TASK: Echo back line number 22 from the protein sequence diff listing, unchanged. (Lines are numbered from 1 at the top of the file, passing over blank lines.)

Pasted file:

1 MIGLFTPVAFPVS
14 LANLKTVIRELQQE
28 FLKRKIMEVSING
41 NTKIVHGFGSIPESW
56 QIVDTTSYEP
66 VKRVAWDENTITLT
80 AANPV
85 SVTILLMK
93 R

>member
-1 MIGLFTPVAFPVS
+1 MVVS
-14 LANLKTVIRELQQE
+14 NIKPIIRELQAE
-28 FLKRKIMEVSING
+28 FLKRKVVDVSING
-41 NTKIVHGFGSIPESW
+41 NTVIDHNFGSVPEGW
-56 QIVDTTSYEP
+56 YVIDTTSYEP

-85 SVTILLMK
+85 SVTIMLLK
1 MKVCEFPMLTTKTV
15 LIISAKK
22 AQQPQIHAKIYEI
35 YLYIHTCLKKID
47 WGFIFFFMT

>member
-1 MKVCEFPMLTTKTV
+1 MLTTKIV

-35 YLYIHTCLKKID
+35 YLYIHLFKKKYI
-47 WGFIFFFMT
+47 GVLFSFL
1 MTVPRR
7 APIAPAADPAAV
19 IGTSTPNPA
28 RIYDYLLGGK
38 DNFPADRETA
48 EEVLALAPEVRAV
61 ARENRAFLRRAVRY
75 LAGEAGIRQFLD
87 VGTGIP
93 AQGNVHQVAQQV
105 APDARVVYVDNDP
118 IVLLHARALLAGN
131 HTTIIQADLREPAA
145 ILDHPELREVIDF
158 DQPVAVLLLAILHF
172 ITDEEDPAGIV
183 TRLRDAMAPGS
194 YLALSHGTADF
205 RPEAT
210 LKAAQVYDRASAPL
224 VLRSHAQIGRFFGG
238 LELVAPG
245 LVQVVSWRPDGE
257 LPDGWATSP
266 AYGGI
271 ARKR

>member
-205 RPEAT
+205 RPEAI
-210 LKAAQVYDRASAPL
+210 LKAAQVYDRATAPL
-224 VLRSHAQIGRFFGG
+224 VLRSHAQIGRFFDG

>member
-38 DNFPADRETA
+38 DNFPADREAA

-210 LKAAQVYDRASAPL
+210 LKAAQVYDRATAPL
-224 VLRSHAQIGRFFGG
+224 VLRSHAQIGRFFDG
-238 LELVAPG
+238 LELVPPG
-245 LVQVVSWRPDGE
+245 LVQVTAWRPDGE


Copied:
+85 SVTIMLLK